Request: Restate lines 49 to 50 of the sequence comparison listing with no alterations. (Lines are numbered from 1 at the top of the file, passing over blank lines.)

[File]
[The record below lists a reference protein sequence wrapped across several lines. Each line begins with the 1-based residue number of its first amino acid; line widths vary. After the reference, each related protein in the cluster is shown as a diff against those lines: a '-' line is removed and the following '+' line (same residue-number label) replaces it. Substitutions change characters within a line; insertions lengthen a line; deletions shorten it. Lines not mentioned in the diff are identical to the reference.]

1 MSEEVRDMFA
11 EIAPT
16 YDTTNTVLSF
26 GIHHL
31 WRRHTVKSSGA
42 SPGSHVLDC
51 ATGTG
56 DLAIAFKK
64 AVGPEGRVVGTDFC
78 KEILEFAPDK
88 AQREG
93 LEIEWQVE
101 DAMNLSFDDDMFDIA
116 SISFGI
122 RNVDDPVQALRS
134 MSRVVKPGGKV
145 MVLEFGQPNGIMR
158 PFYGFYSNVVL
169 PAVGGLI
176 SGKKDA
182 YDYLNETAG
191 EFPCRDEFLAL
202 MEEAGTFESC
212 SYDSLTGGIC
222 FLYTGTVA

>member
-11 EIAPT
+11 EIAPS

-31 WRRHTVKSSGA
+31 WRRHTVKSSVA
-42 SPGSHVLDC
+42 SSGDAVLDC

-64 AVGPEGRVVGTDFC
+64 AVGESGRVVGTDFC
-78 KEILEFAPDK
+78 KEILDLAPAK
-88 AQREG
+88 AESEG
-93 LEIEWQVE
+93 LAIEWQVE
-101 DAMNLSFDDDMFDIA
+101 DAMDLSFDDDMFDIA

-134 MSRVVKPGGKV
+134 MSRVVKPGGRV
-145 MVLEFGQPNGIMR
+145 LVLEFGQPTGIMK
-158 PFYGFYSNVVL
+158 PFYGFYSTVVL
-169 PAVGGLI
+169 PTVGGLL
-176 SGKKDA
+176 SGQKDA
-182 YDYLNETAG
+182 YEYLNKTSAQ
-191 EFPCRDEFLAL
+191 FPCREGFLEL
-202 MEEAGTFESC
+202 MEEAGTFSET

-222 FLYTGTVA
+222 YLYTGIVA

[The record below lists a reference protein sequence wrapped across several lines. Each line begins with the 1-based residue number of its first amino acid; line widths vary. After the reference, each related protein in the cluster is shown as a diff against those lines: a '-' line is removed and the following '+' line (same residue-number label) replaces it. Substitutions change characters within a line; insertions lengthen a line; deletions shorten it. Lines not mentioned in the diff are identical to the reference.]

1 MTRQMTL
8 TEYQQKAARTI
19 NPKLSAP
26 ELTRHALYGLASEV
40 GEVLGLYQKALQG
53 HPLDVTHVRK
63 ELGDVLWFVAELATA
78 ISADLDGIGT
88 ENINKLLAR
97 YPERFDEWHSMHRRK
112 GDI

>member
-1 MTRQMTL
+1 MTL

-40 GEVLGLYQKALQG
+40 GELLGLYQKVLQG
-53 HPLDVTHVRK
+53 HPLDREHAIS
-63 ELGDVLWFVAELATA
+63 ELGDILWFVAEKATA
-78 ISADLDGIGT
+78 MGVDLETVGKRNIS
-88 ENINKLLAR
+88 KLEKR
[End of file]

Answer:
+158 PFYGFYSTVVL
-169 PAVGGLI